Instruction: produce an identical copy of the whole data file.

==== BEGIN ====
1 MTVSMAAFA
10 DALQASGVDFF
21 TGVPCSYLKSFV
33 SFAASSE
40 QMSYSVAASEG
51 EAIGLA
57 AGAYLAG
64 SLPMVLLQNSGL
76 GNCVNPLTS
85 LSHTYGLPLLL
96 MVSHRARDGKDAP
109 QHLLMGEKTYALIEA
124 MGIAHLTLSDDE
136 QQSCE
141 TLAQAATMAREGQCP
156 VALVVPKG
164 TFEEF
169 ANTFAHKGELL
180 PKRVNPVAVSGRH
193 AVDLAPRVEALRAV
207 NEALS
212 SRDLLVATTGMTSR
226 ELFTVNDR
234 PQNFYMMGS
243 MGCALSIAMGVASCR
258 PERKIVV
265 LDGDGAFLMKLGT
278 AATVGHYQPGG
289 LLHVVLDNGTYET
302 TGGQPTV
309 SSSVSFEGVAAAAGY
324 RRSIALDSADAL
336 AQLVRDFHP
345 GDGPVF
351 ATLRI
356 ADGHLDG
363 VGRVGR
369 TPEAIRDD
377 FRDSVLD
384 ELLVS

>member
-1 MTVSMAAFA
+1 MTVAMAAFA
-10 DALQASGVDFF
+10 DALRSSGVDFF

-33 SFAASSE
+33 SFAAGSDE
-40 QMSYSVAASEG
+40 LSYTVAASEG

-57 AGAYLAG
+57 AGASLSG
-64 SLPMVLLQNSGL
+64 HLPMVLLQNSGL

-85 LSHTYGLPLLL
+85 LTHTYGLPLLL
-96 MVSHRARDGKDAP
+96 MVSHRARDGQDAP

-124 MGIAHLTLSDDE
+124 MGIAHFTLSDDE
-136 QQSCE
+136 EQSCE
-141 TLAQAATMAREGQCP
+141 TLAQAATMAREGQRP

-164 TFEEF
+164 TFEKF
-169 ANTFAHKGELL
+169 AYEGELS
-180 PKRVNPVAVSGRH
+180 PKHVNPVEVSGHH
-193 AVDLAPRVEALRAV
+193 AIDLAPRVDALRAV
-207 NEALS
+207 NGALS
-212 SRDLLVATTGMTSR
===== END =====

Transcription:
1 MTVSMAAFA
10 DALQASGVDFF
21 TGVPCSYLKSFV
33 SFAASSE
40 QMSYSVAASEG
51 EAIGLA
57 AGAYLAG
64 SLPMVLLQNSGL
76 GNCVNPLTS
85 LSHTYGLPLLL
96 MVSHRARDGKDAP
109 QHLLMGEKTYALIEA
124 MGIAHLTLSDDE
136 QQSCE
141 TLAQAATMAREGQCP
156 VALVVPKG
164 TFEEF
169 ANTFAHKGELL
180 PKRVNPVAVSGRH
193 AVDLAPRVEALRAV
207 NEALS
212 SRDLLVATTGMTSR
226 ELFTVNDR
234 PQNFYMMGS
243 MGCALSIAMGVASCR
258 PERKIVV
265 LDGDGAFLMKLGT
278 AATVGHYQPGG
289 LLHVVLDNGTYET
302 TGGQPTV
309 SSSVSFEGVAAAAGY
324 RRSIALDSADAL
336 AQLVRDFHP
345 GDGPVF
351 ATLRI
356 ADGHLDG
363 VGRVGR
369 TPEAIRDD
377 FRDSVLD
384 ELLVS

>member
-1 MTVSMAAFA
+1 MTVAMAAFA
-10 DALQASGVDFF
+10 DALRSSGVDFF

-33 SFAASSE
+33 SFAAGSDE
-40 QMSYSVAASEG
+40 LSYTVAASEG

-57 AGAYLAG
+57 AGASLSG
-64 SLPMVLLQNSGL
+64 HLPMVLLQNSGL

-85 LSHTYGLPLLL
+85 LTHTYGLPLLL
-96 MVSHRARDGKDAP
+96 MVSHRARDGQDAP

-124 MGIAHLTLSDDE
+124 MGIAHFTLSDDE
-136 QQSCE
+136 EQSCE
-141 TLAQAATMAREGQCP
+141 TLAQAATMAREGQRP

-164 TFEEF
+164 TFEKF
-169 ANTFAHKGELL
+169 AYEGELS
-180 PKRVNPVAVSGRH
+180 PKHVNPVEVSGHH
-193 AVDLAPRVEALRAV
+193 AIDLAPRVDALRAV
-207 NEALS
+207 NGALS
-212 SRDLLVATTGMTSR